These concerns are built on the history of massive data breaches through 2018. The largest was in India, where breaches reported by Aadhaar potentially compromised the records of all 1.1 billion registered citizens. The MyFitnessPal breach affected around 150 million users, and a Facebook breach affected 50 million users. The Marriott Hotels breach of 383 million people in November probably came too late in the year for inclusion. Forbes has suggested that the total cost to Marriott may approach $9 billion.

Cyber-attacks against critical infrastructure get a special mention. “The second most frequently cited risk interconnection in this yearís GPRS was the pairing of cyber-attacks with critical information infrastructure breakdown.”

So too does artificial intelligence — but more in its ability to create problems than to solve them. The Brookings survey that showed 32% of respondents see AI as a threat to humanity while only 24% do not, is cited. IBM’s DeepLocker AI-powered malware is cited as an example of the negative potential of AI in cybersecurity.

Cyber figures strongly in the section titled ‘Future Shocks’. These are not predictions, but areas where current developments may lead to unforeseen and unwanted effects. Technology pervades these possibilities generally, but figure specifically in three of the ten potential shocks. The first is the effect of quantum computing on current digital cryptography. Current cryptography will be effortlessly cracked by quantum computing, and by the time new protections are in place, many secrets will likely be already lost.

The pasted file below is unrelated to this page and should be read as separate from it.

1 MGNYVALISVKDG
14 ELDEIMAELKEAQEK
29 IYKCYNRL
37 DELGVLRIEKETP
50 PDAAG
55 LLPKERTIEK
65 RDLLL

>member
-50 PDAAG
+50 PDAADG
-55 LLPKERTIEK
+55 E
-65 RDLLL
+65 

“A collapse of cryptography would take with it much of the scaffolding of digital life,” warns the report. “These technologies are at the root of online authentication, trust and even personal identity. They keep secrets — from sensitive personal information to confidential corporate and state data — safe. And they keep fundamental services running, from email communication to banking and commerce.”

The second future shock is that advanced biometric surveillance could allow new forms of social control. It is the combination of increasing, improving and pervasive biometric recognition systems, massive personal data collection into huge big-data banks, and advances in artificial intelligence that are the problem. “Global politics will be affected,” warns the report: “authoritarianism is easier in a world of total visibility and traceability, while democracy may turn out to be more difficult.”

‘Emotional disruption’ is the third future shock, based on ‘affective computing’. Built on the existing success of fake news and echo chambers in social media aimed at electoral interference and micro-targeted advertising, what else could happen? “New possibilities for radicalization would also open up, with machine learning used to identify emotionally receptive individuals and the specific triggers that might push them toward violence. Oppressive governments could deploy affective computing to exert control or whip up angry divisions.”

The WEF Global Risks Perception Survey 2019 combines the opinions of around 1000 experts and decision makers in the survey with the invited opinions of selected specialist experts. It is produced in partnership with Marsh & McLennan Companies and Zurich Insurance Group.

Related: World Economic Forum Announces Global Centre for Cybersecurity 

Related: Cyberattacks Top Risk to Business in North America, EAP, Europe: WEF 

Related: World Economic Forum Publishes Cyber Resiliency Playbook

Written By

Kevin Townsend is a Senior Contributor at SecurityWeek. He has been writing about high tech issues since before the birth of Microsoft. For the last 15 years he has specialized in information security; and has had many thousands of articles published in dozens of different magazines – from The Times and the Financial Times to current and long-gone computer magazines.